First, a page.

QTL mapping of low temperature germination ability in cucumber
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Cucumber is of tropical origin and is sensitive to low temperature. In temperate growing regions or production areas at a high altitude, low temperature germination (LTG) ability is an ideal trait that would allow for early planting. However, the genetic basis for LTG ability in cucumber is poorly understood. In the present study, we conducted QTL analysis for LTG ability using a recombinant inbred line (RIL) population derived from the cross between the LTG tolerant variety Coolgreen and the sensitive inbred line 7088D. Phenotypic data on LTG ability in terms of germinate rate at 13 °C were collected from 138 RILs in five environments which were used in QTL analysis. Three QTL, qLTG1.2, qLTG2.1 and qLTG4.1 on chromosomes 1, 2 and 4, respectively, were consistently detected across multiple environments, which could explain 27.3–52.5% observed total phenotypic variance. The two QTL qLTG1.2 and qLTG2.1 exhibited major- and minor- positive effects on increasing LTG ability, respectively, whereas qLTG4.1 had moderate but negative effect on LTG in this RIL population. Additional QTL analysis using 67 recombinant F2:3 families identified from 602 7088D × Coolgreen F2 plants validated the major-effect QTL qLTG1.2, which also allowed to narrow this QTL down to a region of ~ 348 kb in size. Results from this study provide a basis for further fine mapping and functional study of QTL for low temperature germination in cucumber. The knowledge is also useful for marker-assisted selection in breeding for this trait.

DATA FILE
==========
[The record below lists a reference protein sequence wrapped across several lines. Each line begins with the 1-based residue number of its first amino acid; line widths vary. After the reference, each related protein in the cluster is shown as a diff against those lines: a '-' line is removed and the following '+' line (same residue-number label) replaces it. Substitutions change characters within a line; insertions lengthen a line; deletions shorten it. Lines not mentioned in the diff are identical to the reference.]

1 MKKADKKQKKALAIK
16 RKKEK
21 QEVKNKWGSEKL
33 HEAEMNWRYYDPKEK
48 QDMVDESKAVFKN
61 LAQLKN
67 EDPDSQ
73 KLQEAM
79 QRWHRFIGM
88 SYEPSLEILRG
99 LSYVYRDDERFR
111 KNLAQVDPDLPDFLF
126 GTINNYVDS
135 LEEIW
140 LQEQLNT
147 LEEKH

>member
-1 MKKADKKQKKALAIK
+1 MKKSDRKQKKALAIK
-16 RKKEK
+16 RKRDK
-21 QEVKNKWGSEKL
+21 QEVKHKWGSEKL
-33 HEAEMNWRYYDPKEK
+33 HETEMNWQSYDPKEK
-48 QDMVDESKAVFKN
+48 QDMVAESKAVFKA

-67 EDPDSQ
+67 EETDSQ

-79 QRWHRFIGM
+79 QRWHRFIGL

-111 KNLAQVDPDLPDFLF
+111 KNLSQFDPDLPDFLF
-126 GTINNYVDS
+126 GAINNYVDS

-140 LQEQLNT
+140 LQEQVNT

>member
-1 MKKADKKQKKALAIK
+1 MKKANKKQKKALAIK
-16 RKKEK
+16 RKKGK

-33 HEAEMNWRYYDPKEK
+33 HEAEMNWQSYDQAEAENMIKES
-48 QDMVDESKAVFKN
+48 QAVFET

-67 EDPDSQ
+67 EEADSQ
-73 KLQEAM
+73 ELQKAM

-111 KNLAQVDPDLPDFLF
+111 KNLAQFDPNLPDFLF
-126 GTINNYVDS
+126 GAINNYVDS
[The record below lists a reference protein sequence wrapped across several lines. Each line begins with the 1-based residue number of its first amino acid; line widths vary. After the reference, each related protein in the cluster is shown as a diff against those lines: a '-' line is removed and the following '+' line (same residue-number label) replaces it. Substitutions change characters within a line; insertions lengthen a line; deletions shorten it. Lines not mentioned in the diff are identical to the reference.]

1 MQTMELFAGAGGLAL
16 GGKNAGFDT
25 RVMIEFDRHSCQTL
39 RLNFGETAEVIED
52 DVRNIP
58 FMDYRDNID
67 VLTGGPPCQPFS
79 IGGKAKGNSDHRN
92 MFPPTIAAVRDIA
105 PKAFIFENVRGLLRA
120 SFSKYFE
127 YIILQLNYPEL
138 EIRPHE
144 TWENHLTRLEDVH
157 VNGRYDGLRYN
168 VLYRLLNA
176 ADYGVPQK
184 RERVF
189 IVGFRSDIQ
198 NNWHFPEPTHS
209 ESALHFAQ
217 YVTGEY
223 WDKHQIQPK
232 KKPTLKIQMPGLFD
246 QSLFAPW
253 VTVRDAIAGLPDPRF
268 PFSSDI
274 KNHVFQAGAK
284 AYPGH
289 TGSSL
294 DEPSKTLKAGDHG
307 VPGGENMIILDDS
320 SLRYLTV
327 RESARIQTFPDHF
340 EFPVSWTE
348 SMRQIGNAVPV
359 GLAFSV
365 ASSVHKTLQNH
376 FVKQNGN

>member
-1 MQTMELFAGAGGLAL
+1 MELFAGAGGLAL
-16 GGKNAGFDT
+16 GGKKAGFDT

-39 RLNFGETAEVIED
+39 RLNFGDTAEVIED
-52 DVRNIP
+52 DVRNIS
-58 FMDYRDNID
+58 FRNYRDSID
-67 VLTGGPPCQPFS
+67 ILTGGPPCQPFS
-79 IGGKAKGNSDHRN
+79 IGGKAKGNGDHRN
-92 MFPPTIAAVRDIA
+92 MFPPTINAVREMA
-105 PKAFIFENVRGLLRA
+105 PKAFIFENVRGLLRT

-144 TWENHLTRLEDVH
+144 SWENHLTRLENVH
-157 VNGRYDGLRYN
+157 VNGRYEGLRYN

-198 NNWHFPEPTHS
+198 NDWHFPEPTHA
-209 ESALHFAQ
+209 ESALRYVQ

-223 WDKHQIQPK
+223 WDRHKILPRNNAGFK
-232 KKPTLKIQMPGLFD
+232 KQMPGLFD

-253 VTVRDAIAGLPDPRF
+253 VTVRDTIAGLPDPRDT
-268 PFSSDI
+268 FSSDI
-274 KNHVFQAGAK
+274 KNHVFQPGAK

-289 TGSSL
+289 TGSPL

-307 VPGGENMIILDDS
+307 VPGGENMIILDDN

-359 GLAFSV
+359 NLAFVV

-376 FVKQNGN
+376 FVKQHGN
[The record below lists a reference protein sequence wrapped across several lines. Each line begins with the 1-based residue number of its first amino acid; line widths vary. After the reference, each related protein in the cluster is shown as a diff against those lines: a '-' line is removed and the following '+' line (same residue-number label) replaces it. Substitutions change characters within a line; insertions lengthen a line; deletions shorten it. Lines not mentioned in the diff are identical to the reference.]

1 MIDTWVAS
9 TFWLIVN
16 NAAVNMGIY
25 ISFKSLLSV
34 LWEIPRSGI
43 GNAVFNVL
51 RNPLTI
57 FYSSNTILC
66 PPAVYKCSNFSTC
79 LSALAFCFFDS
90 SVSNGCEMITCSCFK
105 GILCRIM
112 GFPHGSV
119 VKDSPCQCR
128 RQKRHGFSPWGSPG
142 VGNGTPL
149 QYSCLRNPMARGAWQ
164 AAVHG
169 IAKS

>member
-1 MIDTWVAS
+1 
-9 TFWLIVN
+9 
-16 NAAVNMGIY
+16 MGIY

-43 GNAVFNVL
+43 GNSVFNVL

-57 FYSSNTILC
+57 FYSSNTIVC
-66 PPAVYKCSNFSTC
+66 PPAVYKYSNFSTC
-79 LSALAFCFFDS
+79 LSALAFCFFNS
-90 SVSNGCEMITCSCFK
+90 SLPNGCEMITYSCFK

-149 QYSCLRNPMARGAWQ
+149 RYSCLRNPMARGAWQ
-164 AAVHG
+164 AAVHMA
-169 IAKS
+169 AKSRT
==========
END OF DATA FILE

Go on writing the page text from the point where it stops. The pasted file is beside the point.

KeywordsCucumber Low temperature germination Abiotic stress tolerance QTL Marker-assisted selection
The authors thank Kristin Haider for technical help. This research was supported by grants from The Scientific and Technological Research Council of Turkey (TUBITAK) (to SSE) and the National Institute of Food and Agriculture, U.S. Department of Agriculture, under Award Number 2017-67013-26195. USDA is an equal opportunity provider and employer.
YQW designed and supervised the experiments. MY, BJ and PW performed the experiments. MY, YHW and YQW analyzed the data and wrote the manuscript with inputs from other co-authors. All authors reviewed and approved this submission.
Compliance with ethical standards
Conflict of interest
The authors declare that they have no conflicts of interest.
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